Trump Administration Must Release on an Accelerated Timetable Documents Concerning its Travel Ban on People of the Muslim Faith 

 
ATLANTA – Yesterday, a federal court in Georgia agreed with the ACLU of Georgia that the U.S. Customs and Border Protection’s Atlanta Field Office must turn over, on an accelerated timetable, documents concerning its handling of the one-the-ground implementation of President Trumps’ ban on international travelers who are of the Muslim faith. Nearly one year after the ACLU of Georgia filed a Freedom of Information Act request demanding the release of these documents, the Trump Administration has only turned over 42 pages out of 17,131 pages of potentially relevant documents. 
 
“The federal court recognized the ACLU of Georgia's position. The Trump administration must now move to release quickly public documents that disclose how it is implementing a law that is a moral affront to our basic American principles,” stated Sean J. Young, Legal Director of the ACLU of Georgia. “As a public entity, the federal agency answers to the people. And we, the people, have a right to know how public officials are implementing policies that have caused and continue to cause so much disruption, uncertainty, and anguish for our friends, neighbors, co-workers, and employees.”
 
The ACLU of Georgia first sought this information through a Freedom of Information Act (FOIA) request submitted to the federal agency on February 2 of this year. Since the Trump Administration failed to substantively respond, the ACLU of Georgia sued. The legal action is one of a total of 13 FOIA lawsuits by ACLU state affiliates around the nation.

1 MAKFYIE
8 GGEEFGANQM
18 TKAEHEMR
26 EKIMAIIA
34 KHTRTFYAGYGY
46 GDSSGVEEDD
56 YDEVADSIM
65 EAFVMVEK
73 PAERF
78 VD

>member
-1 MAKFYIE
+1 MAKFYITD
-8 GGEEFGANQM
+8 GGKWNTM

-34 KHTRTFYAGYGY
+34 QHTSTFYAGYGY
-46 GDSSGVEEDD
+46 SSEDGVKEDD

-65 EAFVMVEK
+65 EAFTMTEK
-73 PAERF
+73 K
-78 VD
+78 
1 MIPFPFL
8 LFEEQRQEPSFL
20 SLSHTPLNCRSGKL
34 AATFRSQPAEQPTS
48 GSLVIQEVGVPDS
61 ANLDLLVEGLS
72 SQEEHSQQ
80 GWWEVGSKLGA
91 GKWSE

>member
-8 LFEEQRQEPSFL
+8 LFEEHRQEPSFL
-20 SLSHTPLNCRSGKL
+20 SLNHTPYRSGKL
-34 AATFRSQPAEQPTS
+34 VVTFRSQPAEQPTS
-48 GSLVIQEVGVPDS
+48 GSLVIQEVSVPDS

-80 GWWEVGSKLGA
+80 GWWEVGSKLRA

The ACLU of Georgia’s lawsuit seeks records related to the federal government agency’s implementation of President Trump’s ban on Muslim travelers at Atlanta’s Hartsfield International Airport, where travelers were detained. When the Trump Administration announced this ban, thousands of people gathered at the Atlanta airport in protest. The U.S. Constitution’s First Amendment specifically prohibits government policies that target people of a particular faith. Atlanta’s Hartsfield International Airport is the busiest airport in the world. 
 
“Trump’s ban on travelers of the Muslim religion continues to have an especially harmful impact throughout Georgia, particularly here in Atlanta, where immigrants and refugees – who should have been welcomed with open arms – faced questioning and detention upon their arrival at Hartsfield airport,” said Andrea Young, Executive Director of the ACLU of Georgia. 
 
The lawsuits seek information from the following local CBP offices:
 
Atlanta
Baltimore
Boston
Chicago
Detroit
Houston
Los Angeles
Miami
Portland
San Diego
San Francisco
Seattle
Tampa
Tucson
 
 

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